Friday’s press conference with the Swedish Prime and Foreign Ministers offered a rare opportunity to chat for a moment with the Swedish Crown Princess Victoria as well.
(I say that with the sort of feigned disinterest that befits a journalist who wants to appear as if he is constantly rubbing shoulders with the high and mighty of this world. The awkward truth is that I spend a lot of time in the privacy of my working chambers at home, but don’t tell anyone, will you).
Princess Victoria has been a virtually constant intern at the various levels of Swedish government, preparing for her forthcoming role as Head of State, and had just spent a week serving at the Swedish permanent representation to the EU. There, she kept a low profile, but was still admitted to the Summit as a minister, and allowed to sit in on even the most sensitive of deliberations.
She was not part of the concluding press conference, merely there as an observer. Consequently, she snuck in along one wall after the press conference had started, together with assorted members of the Swedish delgation, and sat on one of the chairs lined up along the wall around the large conference table around which we journalists and the ministers were distributed. It only so happened that she sat right behind me.
There I was, slumped belly-up in those extremely comfortable chairs designed for hours and hours of intra-community haggling, and as the full truth of the event dawned on me, a few TV cameras were already pointing my direction to get a glimpse of the Princess behind me. With me in the forefront, due to the camera angles likely making me appear even larger than in real life, and with my ‘deployed vehicle airbag’ prominently positioned.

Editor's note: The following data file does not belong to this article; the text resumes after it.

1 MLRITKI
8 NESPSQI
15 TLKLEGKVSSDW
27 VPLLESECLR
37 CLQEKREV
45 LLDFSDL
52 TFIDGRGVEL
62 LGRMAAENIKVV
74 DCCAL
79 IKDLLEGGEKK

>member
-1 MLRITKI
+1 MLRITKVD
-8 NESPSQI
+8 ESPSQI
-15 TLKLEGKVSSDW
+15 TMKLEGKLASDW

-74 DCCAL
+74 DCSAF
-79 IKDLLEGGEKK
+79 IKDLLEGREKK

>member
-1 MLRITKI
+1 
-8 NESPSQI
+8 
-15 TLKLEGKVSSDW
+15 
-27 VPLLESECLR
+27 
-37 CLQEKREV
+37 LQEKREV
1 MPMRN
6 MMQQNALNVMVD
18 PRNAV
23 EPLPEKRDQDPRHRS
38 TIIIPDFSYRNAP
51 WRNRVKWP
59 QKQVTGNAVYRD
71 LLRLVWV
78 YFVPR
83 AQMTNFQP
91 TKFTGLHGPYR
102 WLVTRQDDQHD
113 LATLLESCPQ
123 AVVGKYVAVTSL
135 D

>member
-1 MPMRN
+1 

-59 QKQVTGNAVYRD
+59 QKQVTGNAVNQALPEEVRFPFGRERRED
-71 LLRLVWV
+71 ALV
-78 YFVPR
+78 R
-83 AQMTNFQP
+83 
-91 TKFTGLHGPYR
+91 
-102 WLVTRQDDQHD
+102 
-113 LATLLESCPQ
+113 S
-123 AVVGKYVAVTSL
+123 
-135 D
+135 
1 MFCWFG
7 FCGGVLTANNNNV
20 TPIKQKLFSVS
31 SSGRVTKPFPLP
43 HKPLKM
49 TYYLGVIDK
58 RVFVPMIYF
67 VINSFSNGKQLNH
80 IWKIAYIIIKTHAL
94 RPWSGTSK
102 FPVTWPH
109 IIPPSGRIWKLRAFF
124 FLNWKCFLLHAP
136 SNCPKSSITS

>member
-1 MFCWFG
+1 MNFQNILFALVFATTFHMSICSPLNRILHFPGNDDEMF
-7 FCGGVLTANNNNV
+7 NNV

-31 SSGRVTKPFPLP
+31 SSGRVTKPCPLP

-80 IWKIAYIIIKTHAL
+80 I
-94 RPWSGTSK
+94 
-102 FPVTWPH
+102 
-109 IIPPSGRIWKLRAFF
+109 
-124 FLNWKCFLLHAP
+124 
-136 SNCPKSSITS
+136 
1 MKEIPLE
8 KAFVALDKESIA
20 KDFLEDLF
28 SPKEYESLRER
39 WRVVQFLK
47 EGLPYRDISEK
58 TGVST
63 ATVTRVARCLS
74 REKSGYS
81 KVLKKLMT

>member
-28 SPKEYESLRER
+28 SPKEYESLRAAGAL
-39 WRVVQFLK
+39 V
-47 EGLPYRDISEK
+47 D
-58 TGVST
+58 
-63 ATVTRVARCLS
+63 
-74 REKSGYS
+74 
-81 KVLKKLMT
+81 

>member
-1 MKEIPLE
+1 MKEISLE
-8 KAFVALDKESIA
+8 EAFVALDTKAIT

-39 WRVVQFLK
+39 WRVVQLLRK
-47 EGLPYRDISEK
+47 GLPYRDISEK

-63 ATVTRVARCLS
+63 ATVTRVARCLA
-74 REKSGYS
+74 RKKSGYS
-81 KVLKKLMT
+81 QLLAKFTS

In other words: those TV pictures would have showed the future Queen of Sweden only partly visible, peeping forward behind by my big fat tummy.
I checked – it seemed that the TV people were wise enough not to use those images. I call that professional discretion.
The Economist worries about whatever she was doing there, oblivious to the fact that she as Queen will be chairing the Permanent Foreign Comittee of the Swedish Parliament, and thus has every reason to be well-informed from the start. I don’t, because after the press conference, a few of us of course took the chance to exchange a few words with her. She seemed genuinely interested and started questioning us about how we work at these events, in a way that was either professionally faked or professionally inquisitive. While not being much of a royalist, I must confess to havng had a very positive impression of how seriously she seems to take her role.
However, I do regret missing the obvious question that we journalists shared (but didn’t ask her then either) last time she was a Government intern visiting Brussels: “So, how does the Ambassador take his coffee?”